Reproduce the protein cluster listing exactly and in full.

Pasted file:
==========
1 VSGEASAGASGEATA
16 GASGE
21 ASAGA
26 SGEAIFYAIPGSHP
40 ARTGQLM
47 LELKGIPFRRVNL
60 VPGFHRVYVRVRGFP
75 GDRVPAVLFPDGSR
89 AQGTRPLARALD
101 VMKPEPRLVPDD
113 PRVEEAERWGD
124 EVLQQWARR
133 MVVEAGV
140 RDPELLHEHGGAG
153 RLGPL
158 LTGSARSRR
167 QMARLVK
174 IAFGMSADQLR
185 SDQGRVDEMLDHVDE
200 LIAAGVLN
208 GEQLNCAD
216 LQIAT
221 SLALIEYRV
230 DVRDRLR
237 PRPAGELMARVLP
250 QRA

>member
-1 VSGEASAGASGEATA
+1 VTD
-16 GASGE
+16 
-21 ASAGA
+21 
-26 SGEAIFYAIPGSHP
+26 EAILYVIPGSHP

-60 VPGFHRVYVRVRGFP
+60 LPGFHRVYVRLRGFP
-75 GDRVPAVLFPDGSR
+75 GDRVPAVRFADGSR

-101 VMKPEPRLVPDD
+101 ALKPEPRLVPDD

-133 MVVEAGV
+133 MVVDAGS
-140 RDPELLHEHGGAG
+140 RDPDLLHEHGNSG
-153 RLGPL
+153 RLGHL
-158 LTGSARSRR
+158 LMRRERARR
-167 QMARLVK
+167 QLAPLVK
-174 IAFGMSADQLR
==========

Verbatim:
1 VSGEASAGASGEATA
16 GASGE
21 ASAGA
26 SGEAIFYAIPGSHP
40 ARTGQLM
47 LELKGIPFRRVNL
60 VPGFHRVYVRVRGFP
75 GDRVPAVLFPDGSR
89 AQGTRPLARALD
101 VMKPEPRLVPDD
113 PRVEEAERWGD
124 EVLQQWARR
133 MVVEAGV
140 RDPELLHEHGGAG
153 RLGPL
158 LTGSARSRR
167 QMARLVK
174 IAFGMSADQLR
185 SDQGRVDEMLDHVDE
200 LIAAGVLN
208 GEQLNCAD
216 LQIAT
221 SLALIEYRV
230 DVRDRLR
237 PRPAGELMARVLP
250 QRA

>member
-1 VSGEASAGASGEATA
+1 VTD
-16 GASGE
+16 
-21 ASAGA
+21 
-26 SGEAIFYAIPGSHP
+26 EAILYVIPGSHP

-60 VPGFHRVYVRVRGFP
+60 LPGFHRVYVRLRGFP
-75 GDRVPAVLFPDGSR
+75 GDRVPAVRFADGSR

-101 VMKPEPRLVPDD
+101 ALKPEPRLVPDD

-133 MVVEAGV
+133 MVVDAGS
-140 RDPELLHEHGGAG
+140 RDPDLLHEHGNSG
-153 RLGPL
+153 RLGHL
-158 LTGSARSRR
+158 LMRRERARR
-167 QMARLVK
+167 QLAPLVK
-174 IAFGMSADQLR